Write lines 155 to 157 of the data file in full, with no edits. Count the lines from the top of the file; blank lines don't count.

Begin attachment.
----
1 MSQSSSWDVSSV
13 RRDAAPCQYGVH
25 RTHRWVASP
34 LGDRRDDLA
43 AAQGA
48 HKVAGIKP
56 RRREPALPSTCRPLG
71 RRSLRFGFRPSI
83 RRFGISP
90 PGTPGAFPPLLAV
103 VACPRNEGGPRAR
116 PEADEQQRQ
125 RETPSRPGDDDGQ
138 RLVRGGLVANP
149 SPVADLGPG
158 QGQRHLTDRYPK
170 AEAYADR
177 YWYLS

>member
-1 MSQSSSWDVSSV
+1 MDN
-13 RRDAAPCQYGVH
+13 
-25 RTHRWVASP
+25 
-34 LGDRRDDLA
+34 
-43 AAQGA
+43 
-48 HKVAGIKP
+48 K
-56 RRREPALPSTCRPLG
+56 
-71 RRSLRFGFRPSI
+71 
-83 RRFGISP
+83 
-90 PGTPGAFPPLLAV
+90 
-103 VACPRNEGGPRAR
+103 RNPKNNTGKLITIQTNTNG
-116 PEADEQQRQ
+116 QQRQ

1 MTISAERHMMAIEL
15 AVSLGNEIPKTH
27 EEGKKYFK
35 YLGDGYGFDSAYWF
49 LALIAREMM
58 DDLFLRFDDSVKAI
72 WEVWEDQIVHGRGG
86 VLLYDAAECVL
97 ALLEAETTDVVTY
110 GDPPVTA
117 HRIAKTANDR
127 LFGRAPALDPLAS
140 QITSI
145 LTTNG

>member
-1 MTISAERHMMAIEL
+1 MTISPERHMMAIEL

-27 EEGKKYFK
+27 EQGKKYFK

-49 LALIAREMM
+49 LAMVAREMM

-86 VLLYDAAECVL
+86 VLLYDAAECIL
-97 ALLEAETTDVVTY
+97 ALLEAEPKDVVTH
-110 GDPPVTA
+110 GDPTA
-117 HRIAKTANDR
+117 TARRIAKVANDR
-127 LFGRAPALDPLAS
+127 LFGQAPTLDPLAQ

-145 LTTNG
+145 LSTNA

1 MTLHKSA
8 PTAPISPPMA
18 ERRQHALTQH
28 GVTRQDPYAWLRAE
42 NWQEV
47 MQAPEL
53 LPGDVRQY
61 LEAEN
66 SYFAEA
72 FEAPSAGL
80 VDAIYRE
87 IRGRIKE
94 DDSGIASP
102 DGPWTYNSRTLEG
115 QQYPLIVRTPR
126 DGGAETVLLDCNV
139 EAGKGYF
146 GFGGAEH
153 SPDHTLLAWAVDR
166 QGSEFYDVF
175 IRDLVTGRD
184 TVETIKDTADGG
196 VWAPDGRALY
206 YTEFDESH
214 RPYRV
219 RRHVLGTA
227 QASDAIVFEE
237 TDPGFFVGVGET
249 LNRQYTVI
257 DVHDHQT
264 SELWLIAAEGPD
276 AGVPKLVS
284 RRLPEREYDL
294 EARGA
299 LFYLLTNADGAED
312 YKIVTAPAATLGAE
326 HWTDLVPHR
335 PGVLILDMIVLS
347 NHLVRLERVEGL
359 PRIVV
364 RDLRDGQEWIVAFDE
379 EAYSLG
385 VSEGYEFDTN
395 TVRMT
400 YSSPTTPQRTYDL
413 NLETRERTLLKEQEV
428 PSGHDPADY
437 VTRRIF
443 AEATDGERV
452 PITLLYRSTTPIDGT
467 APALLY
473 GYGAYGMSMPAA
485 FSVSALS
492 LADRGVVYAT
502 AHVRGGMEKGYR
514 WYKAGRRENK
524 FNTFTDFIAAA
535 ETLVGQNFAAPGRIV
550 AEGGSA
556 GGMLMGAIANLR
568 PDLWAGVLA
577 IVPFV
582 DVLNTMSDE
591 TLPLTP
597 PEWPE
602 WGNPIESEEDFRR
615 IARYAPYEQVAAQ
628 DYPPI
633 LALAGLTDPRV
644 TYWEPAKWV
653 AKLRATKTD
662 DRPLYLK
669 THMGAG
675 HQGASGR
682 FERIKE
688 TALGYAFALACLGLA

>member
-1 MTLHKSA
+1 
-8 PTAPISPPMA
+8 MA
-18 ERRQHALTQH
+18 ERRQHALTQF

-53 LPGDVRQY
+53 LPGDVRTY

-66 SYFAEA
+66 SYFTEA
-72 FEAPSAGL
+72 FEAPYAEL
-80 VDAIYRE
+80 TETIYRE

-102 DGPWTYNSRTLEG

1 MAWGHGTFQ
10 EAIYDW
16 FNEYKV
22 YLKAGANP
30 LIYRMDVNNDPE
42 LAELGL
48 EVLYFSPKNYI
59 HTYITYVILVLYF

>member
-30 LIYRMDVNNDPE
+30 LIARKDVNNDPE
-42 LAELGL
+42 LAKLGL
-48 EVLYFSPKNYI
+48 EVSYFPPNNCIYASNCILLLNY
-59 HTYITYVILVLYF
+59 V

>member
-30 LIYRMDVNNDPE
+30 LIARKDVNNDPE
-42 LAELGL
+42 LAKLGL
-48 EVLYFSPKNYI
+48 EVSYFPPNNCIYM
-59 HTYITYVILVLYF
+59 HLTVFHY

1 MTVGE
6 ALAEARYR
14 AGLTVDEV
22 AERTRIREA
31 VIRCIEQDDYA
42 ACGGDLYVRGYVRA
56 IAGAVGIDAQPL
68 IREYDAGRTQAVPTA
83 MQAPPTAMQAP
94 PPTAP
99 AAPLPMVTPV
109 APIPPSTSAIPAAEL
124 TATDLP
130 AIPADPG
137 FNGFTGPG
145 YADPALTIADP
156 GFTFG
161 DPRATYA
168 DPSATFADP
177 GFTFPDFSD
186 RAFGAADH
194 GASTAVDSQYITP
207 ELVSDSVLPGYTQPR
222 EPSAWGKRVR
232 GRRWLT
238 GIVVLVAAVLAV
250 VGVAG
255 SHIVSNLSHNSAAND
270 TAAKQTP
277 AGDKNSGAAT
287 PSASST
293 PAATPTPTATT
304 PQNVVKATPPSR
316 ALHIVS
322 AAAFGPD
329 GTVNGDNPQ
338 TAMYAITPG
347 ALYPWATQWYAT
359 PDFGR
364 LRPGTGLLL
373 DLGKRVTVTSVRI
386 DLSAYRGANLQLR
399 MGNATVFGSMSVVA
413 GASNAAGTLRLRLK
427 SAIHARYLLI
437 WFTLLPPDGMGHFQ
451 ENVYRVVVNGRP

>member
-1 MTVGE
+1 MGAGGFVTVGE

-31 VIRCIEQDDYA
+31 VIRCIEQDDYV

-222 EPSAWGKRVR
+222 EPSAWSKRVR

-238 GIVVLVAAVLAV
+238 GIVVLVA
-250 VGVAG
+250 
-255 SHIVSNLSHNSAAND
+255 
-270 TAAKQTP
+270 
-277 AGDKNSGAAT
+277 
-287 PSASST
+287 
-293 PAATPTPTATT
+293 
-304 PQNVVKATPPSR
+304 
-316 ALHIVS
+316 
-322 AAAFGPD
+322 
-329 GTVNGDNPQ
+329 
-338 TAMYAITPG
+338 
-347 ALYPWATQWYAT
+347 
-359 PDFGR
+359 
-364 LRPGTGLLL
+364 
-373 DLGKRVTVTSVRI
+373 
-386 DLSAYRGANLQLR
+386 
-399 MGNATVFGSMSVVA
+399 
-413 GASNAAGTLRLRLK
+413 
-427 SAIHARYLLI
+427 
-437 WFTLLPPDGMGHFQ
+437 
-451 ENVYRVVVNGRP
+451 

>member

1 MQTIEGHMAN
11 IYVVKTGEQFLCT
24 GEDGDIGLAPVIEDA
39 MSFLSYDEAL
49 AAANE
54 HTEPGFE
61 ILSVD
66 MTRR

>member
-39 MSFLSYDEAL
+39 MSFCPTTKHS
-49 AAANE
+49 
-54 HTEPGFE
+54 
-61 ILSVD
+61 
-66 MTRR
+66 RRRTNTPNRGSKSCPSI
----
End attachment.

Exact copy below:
+1 
-8 PTAPISPPMA
+8 MA